By Phillip Mann – firstname.lastname@example.org
At the beginning of 2016, new rules implemented by the EU (European Union) to prevent taxpayers from being lumbered with the costs of rescuing ailing European banks came into effect. With the intention of putting an end to the “too big to fail” era of banking bailouts that arose during the last financial crisis, the recently introduced regulations ensure that private creditors are first in line to be “bailed-in” should a bank fail, thus providing protection to taxpayers.
Known as the Bank Recovery and Resolution Directive (BRRD), creditors will be required to incur losses of at least 8 percent of their total liabilities before public money can be used. Shareholders will be the first group to be held liable, but if this remains insufficient to fill the shortfall, subordinated bondholders will then be required to step up. Senior bondholders are next in line, followed finally by uninsured depositors—those with more than 100,000 euros in their accounts. While smaller depositors are to remain untouched under BRRD, the introduction of the directive effectively means that creditors’ investments are now considerably more exposed to either being completely wiped out, having their value significantly diminished or at the very least being converted into bank equity. Furthermore, this awareness is being reflected in the dismal performance of bank stocks thus far in 2016, as bank investors continue to remain averse to the greater risks to which they are now exposed.
Indeed, it can be argued that such investors are still unclear as to how their investments would be affected by a bail-in under specific unforeseen circumstances. This uncertainty was pointedly illustrated by Portugal’s central bank during the December write-down of approximately €2 billion of senior debt at Novo Banco, the new lender that emerged from the 2014 failure of Banco Espírito Santo. The incident marked the first time that senior bondholders were forced to help fund a bank bailout in the country. However, as only a handful of bondholders bore the losses of the move—while others avoided it altogether—the bail-in is now incurring lawsuits from those victimized investors who claim that the central bank discriminated against them.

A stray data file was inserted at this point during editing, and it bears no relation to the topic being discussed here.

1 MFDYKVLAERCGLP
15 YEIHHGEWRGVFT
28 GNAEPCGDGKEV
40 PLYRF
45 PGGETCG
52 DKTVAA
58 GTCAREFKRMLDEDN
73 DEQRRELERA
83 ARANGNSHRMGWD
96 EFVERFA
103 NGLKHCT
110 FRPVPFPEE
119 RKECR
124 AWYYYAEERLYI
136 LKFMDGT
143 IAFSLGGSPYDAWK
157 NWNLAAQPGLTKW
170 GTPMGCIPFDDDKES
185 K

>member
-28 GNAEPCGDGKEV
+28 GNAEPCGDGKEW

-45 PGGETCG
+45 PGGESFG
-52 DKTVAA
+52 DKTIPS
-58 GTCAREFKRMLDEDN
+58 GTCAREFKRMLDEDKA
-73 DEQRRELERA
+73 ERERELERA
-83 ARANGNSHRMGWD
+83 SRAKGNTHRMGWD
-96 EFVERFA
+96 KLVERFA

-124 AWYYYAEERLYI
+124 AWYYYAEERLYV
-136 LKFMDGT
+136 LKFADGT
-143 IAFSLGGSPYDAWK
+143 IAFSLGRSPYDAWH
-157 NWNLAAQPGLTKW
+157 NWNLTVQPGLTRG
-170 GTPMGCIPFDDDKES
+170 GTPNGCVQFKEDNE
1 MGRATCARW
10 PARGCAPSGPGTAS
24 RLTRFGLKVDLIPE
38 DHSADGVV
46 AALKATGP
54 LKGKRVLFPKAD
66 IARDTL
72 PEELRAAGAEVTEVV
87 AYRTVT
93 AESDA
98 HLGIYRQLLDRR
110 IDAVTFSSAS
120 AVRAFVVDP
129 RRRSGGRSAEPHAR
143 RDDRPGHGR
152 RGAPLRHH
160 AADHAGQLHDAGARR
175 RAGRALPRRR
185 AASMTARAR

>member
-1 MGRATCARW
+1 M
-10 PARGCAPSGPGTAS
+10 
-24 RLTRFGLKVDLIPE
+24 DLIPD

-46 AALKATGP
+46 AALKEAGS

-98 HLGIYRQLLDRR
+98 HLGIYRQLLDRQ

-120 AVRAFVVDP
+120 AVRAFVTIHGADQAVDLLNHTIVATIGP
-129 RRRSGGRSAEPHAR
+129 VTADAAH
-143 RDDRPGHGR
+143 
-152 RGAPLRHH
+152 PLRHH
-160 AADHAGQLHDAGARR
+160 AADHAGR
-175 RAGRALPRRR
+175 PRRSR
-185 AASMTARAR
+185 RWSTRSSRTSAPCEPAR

Indeed, Portugal’s attempt to impose such heavy losses on select senior bondholders was merely the latest in a series of chaotic South European bank recapitalisation attempts. In Greece, the “big four” banks were made to convert debt into equity, as well as sell shares at heavy discounts, in order to raise the billions of euros required to eventually access European creditor bailout funding. More recently in Italy, meanwhile, the government decided to bail-in subordinated bondholders at four troubled regional lenders, while sparing depositors and senior bondholders. The fallout of these government measures was that thousands of pensioners lost their savings. The disastrous attempt to impose a bail-in on Cypriot banks in 2013 at the height of the Eurozone debt crisis will also remain fresh in the minds of bank investors. As deposits were converted into Bank of Cyprus equity, large uninsured depositors suffered monumental losses.
Investors are now concerned—as well as confused—over whether the EU’s new regime for rescuing banks will be an improvement on what has been experienced thus far. While the new rules make senior-debt bail-ins mandatory, the lack of government support makes the process more complex. Alexandre Birry, credit analyst at Standard & Poor’s, recently stated that “the risk profiles of various classes of instruments is potentially increasingly different”, while Nicolas Véron of the US-based think tank the Peterson Institute for International Economics believes that investor concern has largely emerged because there is no basis upon which to price bail-in risk under BRRD.
Some investors believe that the inconsistencies in dealing with failing banks to date will increase the funding costs of smaller lenders. Davide Serra, chief executive of Algebris Investments, which invests in bank debt, believes that the cost of senior debt for smaller banks “should go up a lot”. This could spell the end for several banks, or trigger a wave of consolidation within European banking, while lenders may also have to issue more subordinated debt in order to protect senior bondholders. Should European banks also face similar problems in the coming years to those experienced by Cypriot banks in 2013, with uninsured depositors once again forced to take haircuts on their holdings, the BRRD is very likely to suffer a dramatic loss of confidence. As such, this will make the way the first bail-in case is handled under the new directive all the more crucial.